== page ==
3 Business Expectations to Consider when Operating in Singapore

When Operating in Singapore as a business, what do you need to keep in mind?

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For any business owner one of the most fraught things to navigate is working out what the correct guidelines are for doing business – especially when you’re going to be operating within a new country. First of all, you’re faced with setting up your new business and then you also need to be concerned with all of the different nuanced elements of that particular place in the world! Is it acceptable to dive right into business over lunch, or is it important to wait a while and develop a relationship? Are you supposed to shake hands or bow to a new client? Is it appropriate to rent a serviced office, or do you need to have a premises that is all your own? (For more on serviced offices click here.) No matter which way you look it’s got the potential to be a minefield out there! If you are considering getting into business in Singapore then you’ve come to the right place! This a guide to some of the key business expectations that you’re going to need to consider if operating in Singapore.

The first thing that you need to understand is that this thriving business hub comprises Chinese, Malay, Indian and European-Asian people as a key part of the community. The most common type of person that you will meet in your business trades is going to be Singaporean Chinese, as they form the majority of the population. It’s vital that you know how to adapt to the cultures of the people that you’re going to be working with. That said, the majority of Singaporeans are open and cosmopolitan in their outlook. They won’t be likely to take any offence if you make a social faux pas, especially because they’re likely to recognise that you’re from a different culture!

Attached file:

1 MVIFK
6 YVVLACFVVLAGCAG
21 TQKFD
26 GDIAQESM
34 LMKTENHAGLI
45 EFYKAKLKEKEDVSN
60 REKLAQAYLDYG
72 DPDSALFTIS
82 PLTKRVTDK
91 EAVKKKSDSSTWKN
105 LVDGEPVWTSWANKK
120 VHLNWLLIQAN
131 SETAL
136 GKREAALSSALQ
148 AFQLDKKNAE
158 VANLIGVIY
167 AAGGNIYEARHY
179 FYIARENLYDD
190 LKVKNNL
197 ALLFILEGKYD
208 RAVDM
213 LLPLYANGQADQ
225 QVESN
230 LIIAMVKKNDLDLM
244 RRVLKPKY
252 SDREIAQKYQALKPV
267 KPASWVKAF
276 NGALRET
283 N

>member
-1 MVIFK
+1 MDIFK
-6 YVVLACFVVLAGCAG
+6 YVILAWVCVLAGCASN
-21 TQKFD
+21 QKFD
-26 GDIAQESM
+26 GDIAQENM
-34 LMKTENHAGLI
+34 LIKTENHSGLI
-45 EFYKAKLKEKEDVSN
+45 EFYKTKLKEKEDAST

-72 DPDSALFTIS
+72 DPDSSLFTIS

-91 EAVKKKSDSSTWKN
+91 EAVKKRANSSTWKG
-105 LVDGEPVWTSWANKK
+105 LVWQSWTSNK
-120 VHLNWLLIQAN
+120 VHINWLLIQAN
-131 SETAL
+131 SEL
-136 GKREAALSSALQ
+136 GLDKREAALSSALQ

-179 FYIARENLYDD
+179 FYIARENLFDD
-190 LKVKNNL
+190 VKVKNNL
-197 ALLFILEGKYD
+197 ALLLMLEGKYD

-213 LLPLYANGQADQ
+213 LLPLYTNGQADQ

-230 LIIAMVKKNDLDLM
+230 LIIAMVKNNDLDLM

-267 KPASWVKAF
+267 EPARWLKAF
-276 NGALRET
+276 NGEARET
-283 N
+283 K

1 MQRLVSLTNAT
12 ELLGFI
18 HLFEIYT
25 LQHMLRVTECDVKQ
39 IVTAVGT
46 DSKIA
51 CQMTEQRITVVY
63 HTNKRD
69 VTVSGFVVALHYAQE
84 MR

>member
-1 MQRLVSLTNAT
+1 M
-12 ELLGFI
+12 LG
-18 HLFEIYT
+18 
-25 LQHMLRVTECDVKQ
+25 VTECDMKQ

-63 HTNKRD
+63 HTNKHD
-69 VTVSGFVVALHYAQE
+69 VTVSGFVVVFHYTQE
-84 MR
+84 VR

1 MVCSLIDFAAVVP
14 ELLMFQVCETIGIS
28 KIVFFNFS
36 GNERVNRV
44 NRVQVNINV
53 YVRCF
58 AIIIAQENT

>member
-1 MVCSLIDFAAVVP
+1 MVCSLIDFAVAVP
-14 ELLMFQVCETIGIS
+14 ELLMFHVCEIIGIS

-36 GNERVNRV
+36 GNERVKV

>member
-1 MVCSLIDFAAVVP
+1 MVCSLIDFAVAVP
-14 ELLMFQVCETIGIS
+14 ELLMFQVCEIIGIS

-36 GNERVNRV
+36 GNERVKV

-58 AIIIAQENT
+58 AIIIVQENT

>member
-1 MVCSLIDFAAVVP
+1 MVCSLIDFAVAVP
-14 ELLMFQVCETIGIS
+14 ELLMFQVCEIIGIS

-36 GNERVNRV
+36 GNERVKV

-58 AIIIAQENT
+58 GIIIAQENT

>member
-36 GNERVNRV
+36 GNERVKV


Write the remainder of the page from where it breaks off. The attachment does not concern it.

Expectation One

When you are entertaining your Malay colleagues or associates (who are Muslim) be sure that you avoid doing business during Ramadan or on Fridays. Make sure that you never serve alcohol or pork to your Malay clients, and make a note of the fact that most Indian people do not eat beef, either. As a rule, the person who called the meeting, pays. You won’t usually have a business breakfast, instead enjoying a business discussion over lunch being the norm. Be on time for your meetings, and be sure to let people know if you’re going to be late.

Expectation Two

Giving a gift is a great way to say thank you for business. Small corporate-style gifts like a pen or a diary would be well received, and gifts are usually presented wrapped and given to the receiver with two hands. It’s usually not done that you give gifts with the connotation of cutting something, like scissors, as this can symbolise conflict!

Expectation Three

General etiquette points around meetings and introductions include:

  • When introducing people for the first time, always be sure to include the person’s title and family name, then followed by the person’s first name if they are Chinese. If the person has a western name then they just need to be introduced as in the west.
  • Malay people don’t use a family name. They have a personal name which is followed by bin (son of) or binti (daughter of) before their father’s personal name.
  • Women hold positions of equal power in business and this should be respected.

While this is by no means an exhaustive list, it’s hoped that you might draw on some of these nuanced points and draw some greater knowledge for your business ventures in Singapore. Don’t forget to investigate other major elements of doing business in Singapore so that you’re primed for success on your initial business trip here.

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